21 May, 2022
Although the very existence of a house is a matter of construction, its general interior effect is almost entirely the result of colour treatment and careful and cultivated selection of accessories.
Colour in the house includes much that means furniture, in the way of carpets, draperies, and all the modern conveniences of civilization, but as it precedes and dictates the variety of all these things from the authoritative standpoint of wall treatment, it is well to study its laws and try to reap the full benefit of its influence.
As far as effect is concerned, the colour of a room creates its atmosphere. It may be cheerful or sad, cosy or repellent according to its quality or force. Without colour it is only a bare canvas, which might, but does not picture our lives.
We understand many of the properties of colour, and have unconsciously learned some of its laws;—but what may be called the science of colour has never been formulated. So far as we understand it, its principles correspond curiously to those of melodious sound. It is as impossible to produce the best effect from one tone or colour, as to make a melody upon one note of the harmonic scale; it is skillful variation of tone, the gradation or even judicious opposition of tint which gives exquisite satisfaction to the eye. In music, sequence produces this effect upon the ear, and in colour, juxtaposition and gradation upon the eye. Notes follow notes in melody as shade follows shade in colour. We find no need of even different names for the qualities peculiar to the two; scale—notes—tones—harmonies—the words express effects common to colour as well as to music, but colour has this advantage, that its harmonies can be fixed, they do not die with the passing moment; once expressed they remain as a constant and ever-present delight.
Notes of the sound-octave have been gathered by the musicians from widely different substances, and carefully linked in order and sequence to make a harmonious scale which may be learned; but the painter, conscious of colour-harmonies, has as yet no written law by which he can produce them.
The “born colourist” is one who without special training, or perhaps in spite of it, can unerringly combine or oppose tints into compositions which charm the eye and satisfy the sense. Even among painters it is by no means a common gift. It is almost more rare to find a picture distinguished for its harmony and beauty of colour, than to see a room in which nothing jars and everything works together for beauty. It seems strange that this should be a rarer personal gift than the musical sense, since nature apparently is far more lavish of her lessons for the eye than for the ear; and it is curious that colour, which at first sight seems a more apparent and simple fact than music, has not yet been written. Undoubtedly there is a colour scale, which has its sharps and flats, its high notes and low notes, its chords and discords, and it is not impossible that in the future science may make it a means of regulated and written harmonies:—that some master colourist who has mechanical and inventive genius as well, may so arrange them that they can be played by rule; that colour may have its Mozart or Beethoven—its classic melodies, its familiar tunes. The musician, as I have said—has gathered his tones from every audible thing in nature—and fitted and assorted and built them into a science; and why should not some painter who is also a scientist take the many variations of colour which lie open to his sight, and range and fit and combine, and write the formula, so that a child may read it?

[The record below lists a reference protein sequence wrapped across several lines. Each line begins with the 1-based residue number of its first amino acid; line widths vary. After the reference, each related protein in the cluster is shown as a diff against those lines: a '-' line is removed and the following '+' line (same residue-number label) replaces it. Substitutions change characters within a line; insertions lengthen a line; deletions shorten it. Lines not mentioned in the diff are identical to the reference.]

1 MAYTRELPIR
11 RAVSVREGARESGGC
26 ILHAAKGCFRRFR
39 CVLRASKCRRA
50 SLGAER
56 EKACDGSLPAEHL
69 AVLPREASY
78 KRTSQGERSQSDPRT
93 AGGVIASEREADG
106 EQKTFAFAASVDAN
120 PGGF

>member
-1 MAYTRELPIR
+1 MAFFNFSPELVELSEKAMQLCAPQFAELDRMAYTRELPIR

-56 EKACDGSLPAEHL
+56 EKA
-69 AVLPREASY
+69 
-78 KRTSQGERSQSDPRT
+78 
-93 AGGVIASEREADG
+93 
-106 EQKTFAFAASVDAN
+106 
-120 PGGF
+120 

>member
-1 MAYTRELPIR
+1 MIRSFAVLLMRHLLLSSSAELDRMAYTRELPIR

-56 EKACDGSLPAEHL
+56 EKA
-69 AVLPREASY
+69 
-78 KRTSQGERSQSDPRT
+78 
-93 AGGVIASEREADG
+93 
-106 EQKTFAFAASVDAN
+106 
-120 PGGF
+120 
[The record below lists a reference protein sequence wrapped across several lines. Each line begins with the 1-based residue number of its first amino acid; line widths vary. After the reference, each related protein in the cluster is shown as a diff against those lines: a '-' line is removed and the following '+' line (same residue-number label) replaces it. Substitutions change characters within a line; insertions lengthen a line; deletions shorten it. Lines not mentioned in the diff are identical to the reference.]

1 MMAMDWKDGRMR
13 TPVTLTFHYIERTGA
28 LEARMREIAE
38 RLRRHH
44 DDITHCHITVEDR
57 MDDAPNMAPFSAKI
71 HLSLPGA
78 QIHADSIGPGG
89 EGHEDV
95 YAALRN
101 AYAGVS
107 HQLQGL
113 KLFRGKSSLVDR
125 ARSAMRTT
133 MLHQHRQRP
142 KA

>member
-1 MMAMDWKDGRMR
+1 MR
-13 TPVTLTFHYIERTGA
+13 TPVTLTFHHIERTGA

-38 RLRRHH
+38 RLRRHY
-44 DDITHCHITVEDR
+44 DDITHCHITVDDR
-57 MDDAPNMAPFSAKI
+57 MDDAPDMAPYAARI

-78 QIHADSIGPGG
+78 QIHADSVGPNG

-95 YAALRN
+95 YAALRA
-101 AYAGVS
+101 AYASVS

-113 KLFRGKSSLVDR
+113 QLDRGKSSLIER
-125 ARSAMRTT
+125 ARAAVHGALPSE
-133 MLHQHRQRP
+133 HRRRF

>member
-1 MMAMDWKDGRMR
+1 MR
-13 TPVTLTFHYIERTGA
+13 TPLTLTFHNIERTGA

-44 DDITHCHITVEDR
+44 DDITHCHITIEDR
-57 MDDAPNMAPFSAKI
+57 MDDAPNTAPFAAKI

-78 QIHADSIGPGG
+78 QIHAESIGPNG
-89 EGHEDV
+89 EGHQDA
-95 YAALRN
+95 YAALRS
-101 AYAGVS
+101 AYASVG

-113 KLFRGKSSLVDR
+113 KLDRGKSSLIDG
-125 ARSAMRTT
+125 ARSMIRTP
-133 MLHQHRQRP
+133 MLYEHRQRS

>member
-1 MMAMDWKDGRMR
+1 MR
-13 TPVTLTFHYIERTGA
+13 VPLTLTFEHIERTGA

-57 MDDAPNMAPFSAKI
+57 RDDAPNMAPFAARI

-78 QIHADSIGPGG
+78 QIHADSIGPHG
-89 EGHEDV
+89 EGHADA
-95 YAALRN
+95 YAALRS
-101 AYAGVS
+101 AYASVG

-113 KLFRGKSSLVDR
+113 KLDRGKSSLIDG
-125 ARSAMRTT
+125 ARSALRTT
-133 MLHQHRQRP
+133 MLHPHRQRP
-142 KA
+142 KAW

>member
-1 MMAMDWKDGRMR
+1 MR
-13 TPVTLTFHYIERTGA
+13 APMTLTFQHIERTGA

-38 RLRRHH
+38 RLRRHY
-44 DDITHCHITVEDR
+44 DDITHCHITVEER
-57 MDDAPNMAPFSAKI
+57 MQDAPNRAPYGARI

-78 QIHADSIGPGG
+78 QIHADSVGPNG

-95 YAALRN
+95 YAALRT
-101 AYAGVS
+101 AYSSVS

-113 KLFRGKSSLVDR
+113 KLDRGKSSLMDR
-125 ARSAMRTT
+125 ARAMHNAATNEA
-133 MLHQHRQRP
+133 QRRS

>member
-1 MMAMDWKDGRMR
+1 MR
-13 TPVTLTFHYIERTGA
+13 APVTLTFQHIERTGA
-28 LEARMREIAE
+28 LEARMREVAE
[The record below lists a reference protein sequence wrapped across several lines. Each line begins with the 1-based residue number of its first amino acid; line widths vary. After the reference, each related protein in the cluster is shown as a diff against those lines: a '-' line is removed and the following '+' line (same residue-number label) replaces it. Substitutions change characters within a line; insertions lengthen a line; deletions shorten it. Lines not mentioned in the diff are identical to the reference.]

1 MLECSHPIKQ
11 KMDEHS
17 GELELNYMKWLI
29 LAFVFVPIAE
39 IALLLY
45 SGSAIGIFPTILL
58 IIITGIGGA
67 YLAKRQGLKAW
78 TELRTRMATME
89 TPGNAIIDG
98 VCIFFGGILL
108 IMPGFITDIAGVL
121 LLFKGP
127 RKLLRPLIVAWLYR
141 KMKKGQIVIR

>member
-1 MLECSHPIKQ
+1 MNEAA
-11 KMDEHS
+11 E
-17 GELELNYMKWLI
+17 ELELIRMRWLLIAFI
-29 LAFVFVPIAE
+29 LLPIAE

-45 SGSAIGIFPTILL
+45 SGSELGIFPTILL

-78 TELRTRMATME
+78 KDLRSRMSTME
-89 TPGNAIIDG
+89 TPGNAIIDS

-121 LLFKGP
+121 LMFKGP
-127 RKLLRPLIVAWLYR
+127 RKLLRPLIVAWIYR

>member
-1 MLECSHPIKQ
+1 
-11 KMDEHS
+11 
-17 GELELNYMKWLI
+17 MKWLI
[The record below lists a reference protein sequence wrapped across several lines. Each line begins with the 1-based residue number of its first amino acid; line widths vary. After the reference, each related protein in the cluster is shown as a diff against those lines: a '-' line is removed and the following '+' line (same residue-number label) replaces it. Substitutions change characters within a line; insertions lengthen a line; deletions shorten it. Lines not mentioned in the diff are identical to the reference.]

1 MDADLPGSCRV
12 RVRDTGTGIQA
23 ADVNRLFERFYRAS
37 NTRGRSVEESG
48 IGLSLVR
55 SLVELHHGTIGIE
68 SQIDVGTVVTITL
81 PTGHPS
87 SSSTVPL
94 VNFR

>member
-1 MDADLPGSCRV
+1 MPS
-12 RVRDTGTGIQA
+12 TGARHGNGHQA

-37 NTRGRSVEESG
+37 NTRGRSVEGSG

We already know enough to be very sure that the art is founded upon laws, although they are not thoroughly understood. Principles of masses, spaces, and gradations underlie all accidental harmonies of colour;—just as in music, the simple, strong, under-chords of the bass must be the ground for all the changes and trippings of the upper melodies.
It is easy, if one studies the subject, to see how the very likeness of these two esthetic forces illustrate the laws of each,—in the principles of relation, gradation, and scale.
Until very recently the relation of colour to the beauty of a house interior was quite unrecognised. If it existed in any degree of perfection it was an accident, a result of the softening and beautifying effect of time, or of harmonious human living. Where it existed, it was felt as a mysterious charm belonging to the home; something which pervaded it, but had no separate being; an attractive ghost which attached itself to certain houses, followed certain people, came by chance, and was a mystery which no one understood, but every one acknowledged. Now we know that this something which distinguished particular rooms, and made beautiful particular houses, was a definite result of laws of colour accidentally applied.
To avail ourselves of this influence upon the moods and experiences of life is to use a power positive in its effects as any spiritual or intellectual influence. It gives the kind of joy we find in nature, in the golden-green of light under tree-branches, or the mingled green and gray of tree and rock shadows, or the pearl and rose of sunrise and sunset. We call the deep content which results from such surroundings the influence of nature, and forget to name the less spiritual, the more human condition of well-being which comes to us in our homes from being surrounded with something which in a degree atones for lack of nature’s beauty.
It is a different well-being, and lacks the full tide of electric enjoyment which comes from living for the hour under the sky and in the breadths of space, but it atones by substituting something of our own invention, which surprises us by its compensations, and confounds us by its power.
Candace Wheeler, Interior Designer